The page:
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The Hunt For Unicorns Goes On

It would, said communities secretary James Brokenshire, set out a vision of a planning system that delivers the homes we need. That was just six months ago as he launched what was supposed to be a new long-term National Planning Policy Framework to replace the disastrous 2012 version, although in re...

Posted by Jon Reeds on 20 February 2019

A Sewing Lesson

Pretty well everyone in the UK who is not either a volume house builder or one of their consultants now accepts that our natural environment is badly fragmented. So the DEFRA 25 Year Plan to Improve the Environment, published last February, is particularly interesting, containing as it does ideas fo...

Posted by Jon Reeds on 02 January 2019

The Century The Earth Caught Fire

One bit of television you may have missed over the festive season was a rerun of the 1961 movie The Day The Earth Caught Fire. Basically the film is about a bunch of national newspaper journalists trying to find out why the weather is rapidly getting weirder. Weather events all around the world are ...

Posted by Jon Reeds on 27 December 2018

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PRESS RELEASE Garden Towns and Villages

Added on 04 May 2017

A new report from the Smart Growth UK coalition on the Government&rsquos programme for garden towns and villages has found there is little to distinguish them from traditional greenfield sprawl and they have serious sustainability shortcomings.

The report includes input from some of the community bodies opposing the developments and says the high moral tone of promoters is at odds with the reality of their proposals. Most of the 10 garden towns and 14 garden villages endorsed by the Department for Communities and Local Government are simply existing urban extension proposals rebadged, with added &ldquogreen-wash&rdquo.

The garden towns are mostly agglomerations of existing urban extension plans, often miles apart and having little or no relationship to one another. They are not towns at all, in fact several are simply blobs of urban sprawl outside more than one existing town.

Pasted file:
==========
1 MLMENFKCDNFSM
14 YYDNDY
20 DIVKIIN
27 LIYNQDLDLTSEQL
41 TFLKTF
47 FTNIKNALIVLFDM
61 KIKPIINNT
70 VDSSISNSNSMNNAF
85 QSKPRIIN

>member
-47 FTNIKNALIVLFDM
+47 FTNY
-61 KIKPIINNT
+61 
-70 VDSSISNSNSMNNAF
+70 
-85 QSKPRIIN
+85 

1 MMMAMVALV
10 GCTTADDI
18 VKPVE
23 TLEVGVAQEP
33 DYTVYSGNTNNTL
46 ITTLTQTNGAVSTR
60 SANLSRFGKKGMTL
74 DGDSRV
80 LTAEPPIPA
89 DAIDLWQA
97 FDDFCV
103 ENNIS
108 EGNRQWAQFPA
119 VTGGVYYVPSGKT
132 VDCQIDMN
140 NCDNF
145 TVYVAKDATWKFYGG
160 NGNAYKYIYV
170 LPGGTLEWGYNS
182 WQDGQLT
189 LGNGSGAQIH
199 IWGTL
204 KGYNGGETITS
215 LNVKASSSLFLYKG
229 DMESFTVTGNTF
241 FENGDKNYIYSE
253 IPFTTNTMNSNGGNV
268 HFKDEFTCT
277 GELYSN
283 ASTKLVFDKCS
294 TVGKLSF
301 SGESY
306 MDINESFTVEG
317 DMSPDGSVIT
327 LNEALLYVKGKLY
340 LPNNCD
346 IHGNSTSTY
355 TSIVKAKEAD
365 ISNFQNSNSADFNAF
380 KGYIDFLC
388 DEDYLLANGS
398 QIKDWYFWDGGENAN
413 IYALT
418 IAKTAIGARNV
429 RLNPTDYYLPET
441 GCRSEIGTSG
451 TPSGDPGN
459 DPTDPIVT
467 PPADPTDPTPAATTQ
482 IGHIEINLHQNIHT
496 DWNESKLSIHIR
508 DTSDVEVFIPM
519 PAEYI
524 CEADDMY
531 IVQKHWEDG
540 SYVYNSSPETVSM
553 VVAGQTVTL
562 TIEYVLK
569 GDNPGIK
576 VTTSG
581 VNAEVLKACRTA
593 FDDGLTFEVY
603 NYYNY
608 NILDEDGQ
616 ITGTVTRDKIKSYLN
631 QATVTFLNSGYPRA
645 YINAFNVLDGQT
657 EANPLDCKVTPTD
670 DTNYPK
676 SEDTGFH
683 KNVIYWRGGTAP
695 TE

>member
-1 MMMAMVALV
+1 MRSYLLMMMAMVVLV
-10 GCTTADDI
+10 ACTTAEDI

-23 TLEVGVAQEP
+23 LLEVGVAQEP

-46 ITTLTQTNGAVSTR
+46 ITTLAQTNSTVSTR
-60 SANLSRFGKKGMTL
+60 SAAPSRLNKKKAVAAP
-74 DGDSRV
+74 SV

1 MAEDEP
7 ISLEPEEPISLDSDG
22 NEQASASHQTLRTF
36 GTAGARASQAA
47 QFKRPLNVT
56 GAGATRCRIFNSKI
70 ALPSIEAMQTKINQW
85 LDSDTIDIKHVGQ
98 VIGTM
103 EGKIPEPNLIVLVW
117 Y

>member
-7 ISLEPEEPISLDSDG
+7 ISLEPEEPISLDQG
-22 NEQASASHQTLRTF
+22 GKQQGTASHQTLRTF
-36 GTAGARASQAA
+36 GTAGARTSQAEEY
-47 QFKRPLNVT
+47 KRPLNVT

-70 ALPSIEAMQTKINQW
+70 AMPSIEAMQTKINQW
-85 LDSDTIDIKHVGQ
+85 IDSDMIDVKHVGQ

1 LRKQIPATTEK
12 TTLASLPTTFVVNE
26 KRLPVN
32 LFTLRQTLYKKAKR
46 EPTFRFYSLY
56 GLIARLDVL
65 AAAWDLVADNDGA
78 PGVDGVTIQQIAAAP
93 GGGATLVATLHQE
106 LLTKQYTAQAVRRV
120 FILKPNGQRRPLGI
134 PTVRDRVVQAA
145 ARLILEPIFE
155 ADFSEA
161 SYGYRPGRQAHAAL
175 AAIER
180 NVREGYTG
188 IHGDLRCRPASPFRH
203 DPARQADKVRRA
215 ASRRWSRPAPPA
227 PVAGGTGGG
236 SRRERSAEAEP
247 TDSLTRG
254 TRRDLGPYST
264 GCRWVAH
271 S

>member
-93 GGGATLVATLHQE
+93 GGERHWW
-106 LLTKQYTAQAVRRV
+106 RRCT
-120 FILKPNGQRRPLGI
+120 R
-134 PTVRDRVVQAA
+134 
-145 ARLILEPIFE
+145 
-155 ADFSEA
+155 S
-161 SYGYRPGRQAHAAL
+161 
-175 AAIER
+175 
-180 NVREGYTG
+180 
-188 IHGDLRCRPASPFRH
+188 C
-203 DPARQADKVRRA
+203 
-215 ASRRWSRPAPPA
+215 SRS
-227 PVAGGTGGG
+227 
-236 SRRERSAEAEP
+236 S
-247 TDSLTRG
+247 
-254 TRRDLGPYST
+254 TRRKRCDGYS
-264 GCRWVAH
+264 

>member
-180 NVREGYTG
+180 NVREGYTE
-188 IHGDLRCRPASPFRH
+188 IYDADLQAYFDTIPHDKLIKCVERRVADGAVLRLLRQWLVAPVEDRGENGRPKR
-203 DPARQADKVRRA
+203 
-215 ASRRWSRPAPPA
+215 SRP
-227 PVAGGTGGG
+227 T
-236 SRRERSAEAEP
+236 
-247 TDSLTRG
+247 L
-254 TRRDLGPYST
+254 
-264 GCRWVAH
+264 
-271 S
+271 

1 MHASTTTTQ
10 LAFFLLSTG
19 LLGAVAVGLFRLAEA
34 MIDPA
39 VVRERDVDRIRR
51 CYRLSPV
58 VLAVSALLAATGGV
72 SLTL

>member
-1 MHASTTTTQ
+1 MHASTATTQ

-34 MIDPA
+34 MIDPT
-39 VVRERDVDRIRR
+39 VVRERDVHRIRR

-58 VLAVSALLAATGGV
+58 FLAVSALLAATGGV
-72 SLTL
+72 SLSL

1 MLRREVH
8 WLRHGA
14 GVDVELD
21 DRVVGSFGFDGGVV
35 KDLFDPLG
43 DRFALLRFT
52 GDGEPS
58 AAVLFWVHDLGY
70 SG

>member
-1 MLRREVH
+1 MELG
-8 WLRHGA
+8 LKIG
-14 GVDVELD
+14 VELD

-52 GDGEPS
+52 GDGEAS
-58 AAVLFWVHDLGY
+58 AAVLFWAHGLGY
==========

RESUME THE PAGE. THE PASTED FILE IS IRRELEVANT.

Only three out of 14 garden villages meet DCLG&rsquos stipulation that they should be new settlements. Few of the garden towns or villages make much use of brownfield land and most are predominantly or wholly greenfield. Most would place heavy demands on local infrastructure.

Adherence to the &ldquogarden city&rdquo principle of low-density development means all of them are set to be basically car-dependent. There is virtually no sign of the transit-oriented development that modern sustainable development demands and they would add to local traffic congestion.

Even if all 24 were ever completed, they would make very little contribution to housing shortages and few are located in areas of greatest need. Some include substantial employment space &ndash but this would just increase housing demand in areas where local people are already finding it hard to find homes for their families. Others would create thousands more homes in areas of low-demand and stagnant markets.

They are supposed to enjoy &ldquocommunity support&rdquo but local opposition is growing despite the heavily moralistic tone of their promoters. The report recommends a Smart Growth alternative approach for meeting our housing needs.

Report

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